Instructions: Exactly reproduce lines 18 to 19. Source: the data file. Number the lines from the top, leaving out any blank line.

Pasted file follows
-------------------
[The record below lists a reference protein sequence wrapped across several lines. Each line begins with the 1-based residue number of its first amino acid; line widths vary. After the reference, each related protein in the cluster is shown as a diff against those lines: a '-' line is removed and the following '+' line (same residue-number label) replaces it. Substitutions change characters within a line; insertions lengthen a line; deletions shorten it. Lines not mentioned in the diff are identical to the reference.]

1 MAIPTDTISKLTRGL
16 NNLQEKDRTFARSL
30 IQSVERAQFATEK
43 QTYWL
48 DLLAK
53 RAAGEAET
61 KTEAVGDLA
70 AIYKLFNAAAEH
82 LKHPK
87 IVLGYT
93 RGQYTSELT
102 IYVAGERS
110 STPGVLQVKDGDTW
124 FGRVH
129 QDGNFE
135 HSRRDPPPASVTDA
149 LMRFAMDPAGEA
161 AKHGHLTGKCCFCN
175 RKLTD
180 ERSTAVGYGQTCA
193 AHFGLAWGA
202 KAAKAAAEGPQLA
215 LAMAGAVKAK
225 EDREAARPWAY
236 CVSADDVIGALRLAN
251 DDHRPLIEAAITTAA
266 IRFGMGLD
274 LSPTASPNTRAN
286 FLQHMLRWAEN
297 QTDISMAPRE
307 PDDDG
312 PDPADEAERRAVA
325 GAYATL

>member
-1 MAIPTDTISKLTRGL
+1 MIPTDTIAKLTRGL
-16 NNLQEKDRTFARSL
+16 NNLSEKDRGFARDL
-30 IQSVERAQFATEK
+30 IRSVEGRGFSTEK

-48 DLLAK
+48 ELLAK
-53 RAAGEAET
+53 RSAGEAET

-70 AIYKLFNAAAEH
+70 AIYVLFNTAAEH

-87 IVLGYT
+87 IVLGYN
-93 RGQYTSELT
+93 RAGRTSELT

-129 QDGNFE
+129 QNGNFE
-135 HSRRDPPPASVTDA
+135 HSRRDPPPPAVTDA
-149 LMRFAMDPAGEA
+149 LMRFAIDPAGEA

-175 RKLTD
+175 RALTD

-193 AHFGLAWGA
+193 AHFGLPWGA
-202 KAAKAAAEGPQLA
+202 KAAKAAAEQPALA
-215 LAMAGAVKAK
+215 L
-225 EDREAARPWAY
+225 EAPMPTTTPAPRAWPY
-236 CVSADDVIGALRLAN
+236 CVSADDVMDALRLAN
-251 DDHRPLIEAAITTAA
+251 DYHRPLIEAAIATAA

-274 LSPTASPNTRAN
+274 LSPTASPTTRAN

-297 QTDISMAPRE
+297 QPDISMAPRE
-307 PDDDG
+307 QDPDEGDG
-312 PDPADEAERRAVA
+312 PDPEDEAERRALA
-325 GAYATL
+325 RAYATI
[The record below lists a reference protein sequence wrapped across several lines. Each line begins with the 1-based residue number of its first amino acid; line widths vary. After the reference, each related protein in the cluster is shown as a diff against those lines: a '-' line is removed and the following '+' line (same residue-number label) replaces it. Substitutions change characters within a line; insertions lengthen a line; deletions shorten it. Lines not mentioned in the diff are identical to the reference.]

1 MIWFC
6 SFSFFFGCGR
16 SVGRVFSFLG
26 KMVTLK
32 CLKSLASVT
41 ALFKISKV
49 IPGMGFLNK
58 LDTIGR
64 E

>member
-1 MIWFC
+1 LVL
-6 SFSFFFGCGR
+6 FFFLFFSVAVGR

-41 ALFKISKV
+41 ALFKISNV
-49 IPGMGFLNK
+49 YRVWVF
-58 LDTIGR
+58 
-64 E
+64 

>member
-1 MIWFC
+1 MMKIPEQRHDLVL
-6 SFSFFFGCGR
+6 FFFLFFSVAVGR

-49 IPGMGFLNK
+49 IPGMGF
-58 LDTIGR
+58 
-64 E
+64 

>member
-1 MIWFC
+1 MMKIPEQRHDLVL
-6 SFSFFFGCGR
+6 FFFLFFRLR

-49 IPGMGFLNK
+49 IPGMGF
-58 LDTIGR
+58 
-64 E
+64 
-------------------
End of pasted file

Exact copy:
149 LMRFAMDPAGEA
161 AKHGHLTGKCCFCN